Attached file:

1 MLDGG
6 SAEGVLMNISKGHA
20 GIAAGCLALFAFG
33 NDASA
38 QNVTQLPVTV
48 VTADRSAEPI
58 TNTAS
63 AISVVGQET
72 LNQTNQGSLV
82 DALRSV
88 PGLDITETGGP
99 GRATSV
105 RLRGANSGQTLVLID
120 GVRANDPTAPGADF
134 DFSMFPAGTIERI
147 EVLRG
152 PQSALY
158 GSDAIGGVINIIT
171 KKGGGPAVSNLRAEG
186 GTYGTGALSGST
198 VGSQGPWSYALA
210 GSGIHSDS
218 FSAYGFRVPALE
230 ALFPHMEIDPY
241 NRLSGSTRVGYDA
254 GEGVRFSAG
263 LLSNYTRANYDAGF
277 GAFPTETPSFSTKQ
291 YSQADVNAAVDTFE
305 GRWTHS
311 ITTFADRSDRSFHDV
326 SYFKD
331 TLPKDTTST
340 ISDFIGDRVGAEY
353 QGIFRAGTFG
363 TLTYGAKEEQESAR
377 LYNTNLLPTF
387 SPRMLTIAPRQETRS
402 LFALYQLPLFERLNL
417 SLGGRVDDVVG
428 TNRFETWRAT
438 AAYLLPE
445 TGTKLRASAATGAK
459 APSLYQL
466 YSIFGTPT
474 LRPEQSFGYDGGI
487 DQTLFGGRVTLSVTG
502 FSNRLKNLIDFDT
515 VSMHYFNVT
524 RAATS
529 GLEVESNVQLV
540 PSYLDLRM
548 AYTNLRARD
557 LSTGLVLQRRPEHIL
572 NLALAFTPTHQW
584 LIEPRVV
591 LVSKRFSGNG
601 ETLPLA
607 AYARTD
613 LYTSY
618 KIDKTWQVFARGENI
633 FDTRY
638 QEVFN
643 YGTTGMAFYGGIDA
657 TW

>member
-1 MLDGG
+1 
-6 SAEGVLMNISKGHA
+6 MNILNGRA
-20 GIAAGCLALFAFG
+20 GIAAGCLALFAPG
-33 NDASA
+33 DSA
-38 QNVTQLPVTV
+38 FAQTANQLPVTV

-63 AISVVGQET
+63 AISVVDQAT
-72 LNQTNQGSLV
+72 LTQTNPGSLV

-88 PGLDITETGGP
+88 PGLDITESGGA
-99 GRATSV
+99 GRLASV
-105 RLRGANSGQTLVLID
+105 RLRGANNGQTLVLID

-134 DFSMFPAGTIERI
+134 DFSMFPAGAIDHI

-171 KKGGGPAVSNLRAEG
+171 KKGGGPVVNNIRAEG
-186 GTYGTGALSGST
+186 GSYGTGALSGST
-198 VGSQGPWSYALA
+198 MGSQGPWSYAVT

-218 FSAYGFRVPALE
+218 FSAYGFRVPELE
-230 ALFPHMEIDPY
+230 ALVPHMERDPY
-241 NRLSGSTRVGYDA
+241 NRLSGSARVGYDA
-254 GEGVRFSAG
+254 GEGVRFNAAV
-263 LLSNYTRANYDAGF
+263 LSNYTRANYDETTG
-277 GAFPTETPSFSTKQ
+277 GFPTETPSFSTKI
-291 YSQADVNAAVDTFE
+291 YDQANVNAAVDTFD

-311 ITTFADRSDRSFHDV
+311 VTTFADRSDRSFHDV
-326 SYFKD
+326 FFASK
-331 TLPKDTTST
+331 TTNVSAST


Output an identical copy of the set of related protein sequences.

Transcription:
1 MLDGG
6 SAEGVLMNISKGHA
20 GIAAGCLALFAFG
33 NDASA
38 QNVTQLPVTV
48 VTADRSAEPI
58 TNTAS
63 AISVVGQET
72 LNQTNQGSLV
82 DALRSV
88 PGLDITETGGP
99 GRATSV
105 RLRGANSGQTLVLID
120 GVRANDPTAPGADF
134 DFSMFPAGTIERI
147 EVLRG
152 PQSALY
158 GSDAIGGVINIIT
171 KKGGGPAVSNLRAEG
186 GTYGTGALSGST
198 VGSQGPWSYALA
210 GSGIHSDS
218 FSAYGFRVPALE
230 ALFPHMEIDPY
241 NRLSGSTRVGYDA
254 GEGVRFSAG
263 LLSNYTRANYDAGF
277 GAFPTETPSFSTKQ
291 YSQADVNAAVDTFE
305 GRWTHS
311 ITTFADRSDRSFHDV
326 SYFKD
331 TLPKDTTST
340 ISDFIGDRVGAEY
353 QGIFRAGTFG
363 TLTYGAKEEQESAR
377 LYNTNLLPTF
387 SPRMLTIAPRQETRS
402 LFALYQLPLFERLNL
417 SLGGRVDDVVG
428 TNRFETWRAT
438 AAYLLPE
445 TGTKLRASAATGAK
459 APSLYQL
466 YSIFGTPT
474 LRPEQSFGYDGGI
487 DQTLFGGRVTLSVTG
502 FSNRLKNLIDFDT
515 VSMHYFNVT
524 RAATS
529 GLEVESNVQLV
540 PSYLDLRM
548 AYTNLRARD
557 LSTGLVLQRRPEHIL
572 NLALAFTPTHQW
584 LIEPRVV
591 LVSKRFSGNG
601 ETLPLA
607 AYARTD
613 LYTSY
618 KIDKTWQVFARGENI
633 FDTRY
638 QEVFN
643 YGTTGMAFYGGIDA
657 TW

>member
-1 MLDGG
+1 
-6 SAEGVLMNISKGHA
+6 MNILNGRA
-20 GIAAGCLALFAFG
+20 GIAAGCLALFAPG
-33 NDASA
+33 DSA
-38 QNVTQLPVTV
+38 FAQTANQLPVTV

-63 AISVVGQET
+63 AISVVDQAT
-72 LNQTNQGSLV
+72 LTQTNPGSLV

-88 PGLDITETGGP
+88 PGLDITESGGA
-99 GRATSV
+99 GRLASV
-105 RLRGANSGQTLVLID
+105 RLRGANNGQTLVLID

-134 DFSMFPAGTIERI
+134 DFSMFPAGAIDHI

-171 KKGGGPAVSNLRAEG
+171 KKGGGPVVNNIRAEG
-186 GTYGTGALSGST
+186 GSYGTGALSGST
-198 VGSQGPWSYALA
+198 MGSQGPWSYAVT

-218 FSAYGFRVPALE
+218 FSAYGFRVPELE
-230 ALFPHMEIDPY
+230 ALVPHMERDPY
-241 NRLSGSTRVGYDA
+241 NRLSGSARVGYDA
-254 GEGVRFSAG
+254 GEGVRFNAAV
-263 LLSNYTRANYDAGF
+263 LSNYTRANYDETTG
-277 GAFPTETPSFSTKQ
+277 GFPTETPSFSTKI
-291 YSQADVNAAVDTFE
+291 YDQANVNAAVDTFD

-311 ITTFADRSDRSFHDV
+311 VTTFADRSDRSFHDV
-326 SYFKD
+326 FFASK
-331 TLPKDTTST
+331 TTNVSAST